Managing Director Russell Levenston added: “Tor is a fantastic young coach that we’re really excited to work with. He will prove a key asset to the development of our already successful Loughborough and WBBL programmes.”
“We would like to thank Loughborough University for their ongoing support!”
First, let me say that it’s a privilege to be a head coach in this historic club, and I can’t wait to get started.
It’s been a bit of a whirlwind process. I was expecting to stay with Solent for another season, but this was too good of an opportunity to pass up and something I’m thrilled to be doing.
Watching from a distance, this club looked like a great environment where everyone got on. I spoke to Ashley Arlen, who I’ve known since her Nottingham days, and she said this was a great group.
I’ve heard similar things from everyone I speak to. That’s really exciting, and of course, this was a very competitive team last year.
This year, we’re going to be trying to figure out who we are and what our goals are. In the short term we’re going to be focussing on our character and culture.
We still want to win, that’s massively important to me and the club, but we also want to establish who we are as a team.
In the long term we want to be highly competitive in the WBBL. We want to continue to make finals and win things.
It’s essential to me to build a strong culture within this team. Culture is led by the coach, but ultimately it comes from the players. I can guarantee we’ll play hard and play together.
In my role as women’s coach it’s very important to me that the players get the respect that the men get.
They work as hard and they are just as knowledgeable, so it’s very important to me that we grow the women’s game.
I would love to be in a position where we are close to selling out the arena every game. That would be huge for us. That comes from having the right character of players throughout the programme, from juniors to pros.
That includes everything on the court and everything we do in the community as well. I’ll be out there doing everything I can, and the players will support that too.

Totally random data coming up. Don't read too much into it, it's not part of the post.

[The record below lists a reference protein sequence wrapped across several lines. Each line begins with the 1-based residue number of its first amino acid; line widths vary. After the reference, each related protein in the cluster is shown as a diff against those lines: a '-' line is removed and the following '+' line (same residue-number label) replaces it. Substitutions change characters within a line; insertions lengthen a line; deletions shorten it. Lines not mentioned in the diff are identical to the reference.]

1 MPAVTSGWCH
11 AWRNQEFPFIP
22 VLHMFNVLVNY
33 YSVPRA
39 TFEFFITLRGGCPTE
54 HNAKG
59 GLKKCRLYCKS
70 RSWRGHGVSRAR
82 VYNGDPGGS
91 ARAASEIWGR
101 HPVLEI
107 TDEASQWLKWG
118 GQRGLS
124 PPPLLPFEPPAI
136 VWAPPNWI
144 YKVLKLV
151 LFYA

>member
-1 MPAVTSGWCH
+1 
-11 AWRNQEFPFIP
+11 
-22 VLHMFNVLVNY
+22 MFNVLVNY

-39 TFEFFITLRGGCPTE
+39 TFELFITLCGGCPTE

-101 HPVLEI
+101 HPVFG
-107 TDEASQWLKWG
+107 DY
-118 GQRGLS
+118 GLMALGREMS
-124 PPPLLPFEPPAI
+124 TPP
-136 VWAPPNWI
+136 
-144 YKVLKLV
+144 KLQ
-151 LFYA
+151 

I’m also delighted to begin my role as Loughborough BUCS head coach!
I played for Brunel just as our rivalry with Loughborough was coming to a close, so it’ll be a little weird having the purple on me for the first couple of games!
But I’m extremely excited about it, and to be a part of that programme with a storied history is something I’m looking forward to.
I can’t wait to get to know the fans! Please come out and support the girls, we’ll have a great on-court product for you next year and I know we’re going to have great people that will be great examples for the youth of Leicester and Loughborough.
Victor Ndoukou and Lane Campbell were joined by Charnwood product Ceejay Hanson to represent Great Britain Under-20s, taking on last year’s fourth-placed finishers, Finland, in Helsinki over two games.
“It was a great environment in Finland,” said Riders women’s head coach Krumesh Patel, who was appointed head coach of GB U20’s in March.
“They are a competitive team that got a lot right! The Riders guys did really well over the two games, and we hope that’s something they can use to build towards the Euros!”
The European Youth Championships take place in Skopje, North Macedonia, from July 7-16, featuring 19 national teams from across Europe.
Great Britain competes in Division B, and have been drawn against Luxembourg, Portugal, Austria and Hungary in their group.
The 2020/21 basketball season will tip-off on October 10 with a new piece of silverware on offer for teams in NBL Division One following the creation of the Lynch Trophy.
The competition sees all 14 of the Basketball England NBL Division One clubs, with invited academy sides Myerscough and Charnwood, competing in four regional groups of four.
The group stages will be played over three weekends, the 10/11, 17/18 and 24/25 October, and will be used as trial events for the coming season. The games will provide controlled windows for clubs, officials, coaches and players to understand the ‘new normal’ and how games will need to be conducted before NBL Division One commences on October 31/November 1.
Playing each other once, the top two sides in each group will progress to the quarter-finals. All games in the group stage will be played in four central bubbles and will be livestreamed.
Gail Richards, Basketball England’s Senior Delivery Manager said: “We are really pleased to support and work together with NBL1 clubs to form this pre-season event.
“We are coming through a difficult time for the sport and we are confident the event will help us understand some of the challenges faced by players, clubs and officials heading into the new season, while giving the teams the opportunity for some competitive action.”
Rob Lynch, Director L Lynch Plant Hire & Haulage, said: “We’re really looking forward to working with the NBL clubs as the National Lynch Trophy 2020/21 commences and we help restart professional basketball in England.
“It’s great to be involved in a national competition with clubs stretching from Newcastle, to the south coast where we expect Worthing and Solent to challenge, and with Hemel Storm and Oaklands Wolves on our doorstep. We know there will be some entertaining games. The Lynch Trophy 2020/21 is an exciting new tournament and we’re excited to play a part.”
Hemel Hempstead MP Sir Mike Penning, who is also the Chair of the All Party Parliamentary Group for basketball, and represents the constituency where Lynch are based: “I am delighted to see the return of another national competition for the NBL1 teams and also the support of a commercial partner in Lynch. This new competition speaks to the APPG vision of a stronger and more commercially viable framework for semi-professional basketball in this country.”